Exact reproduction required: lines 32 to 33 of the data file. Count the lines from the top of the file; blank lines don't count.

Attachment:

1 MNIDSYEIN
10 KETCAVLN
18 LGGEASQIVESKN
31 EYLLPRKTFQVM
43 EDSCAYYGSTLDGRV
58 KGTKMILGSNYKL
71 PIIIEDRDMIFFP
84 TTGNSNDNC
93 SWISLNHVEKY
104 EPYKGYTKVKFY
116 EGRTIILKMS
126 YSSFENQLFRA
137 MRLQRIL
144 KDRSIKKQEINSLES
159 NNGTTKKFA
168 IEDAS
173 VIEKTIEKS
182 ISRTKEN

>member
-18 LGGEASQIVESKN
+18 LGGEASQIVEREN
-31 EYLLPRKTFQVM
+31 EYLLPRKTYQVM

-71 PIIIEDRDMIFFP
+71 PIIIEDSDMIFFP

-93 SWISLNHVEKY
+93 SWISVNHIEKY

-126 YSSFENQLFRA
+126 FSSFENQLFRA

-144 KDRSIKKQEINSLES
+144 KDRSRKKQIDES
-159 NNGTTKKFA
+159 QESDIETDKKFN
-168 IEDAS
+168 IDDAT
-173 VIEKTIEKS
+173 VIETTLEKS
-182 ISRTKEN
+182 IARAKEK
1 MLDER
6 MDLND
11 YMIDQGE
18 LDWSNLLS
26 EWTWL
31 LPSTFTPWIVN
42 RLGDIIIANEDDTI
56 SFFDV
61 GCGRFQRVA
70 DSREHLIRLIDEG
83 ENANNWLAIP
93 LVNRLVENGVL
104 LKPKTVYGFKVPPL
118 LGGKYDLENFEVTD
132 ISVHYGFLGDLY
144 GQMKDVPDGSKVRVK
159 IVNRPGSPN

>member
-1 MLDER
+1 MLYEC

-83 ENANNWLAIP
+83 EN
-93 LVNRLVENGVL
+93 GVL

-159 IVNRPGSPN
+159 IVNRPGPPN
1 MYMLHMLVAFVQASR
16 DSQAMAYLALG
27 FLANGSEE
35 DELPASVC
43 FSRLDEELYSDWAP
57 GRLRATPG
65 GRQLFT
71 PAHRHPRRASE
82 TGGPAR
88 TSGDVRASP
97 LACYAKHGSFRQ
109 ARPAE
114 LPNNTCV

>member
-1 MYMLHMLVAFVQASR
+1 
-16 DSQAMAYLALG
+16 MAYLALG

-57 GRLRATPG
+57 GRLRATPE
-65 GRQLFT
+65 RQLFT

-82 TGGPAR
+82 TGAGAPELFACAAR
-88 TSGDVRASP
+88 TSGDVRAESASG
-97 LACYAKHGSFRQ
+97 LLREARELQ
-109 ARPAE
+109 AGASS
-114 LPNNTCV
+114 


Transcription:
-159 NNGTTKKFA
+159 QESDIETDKKFN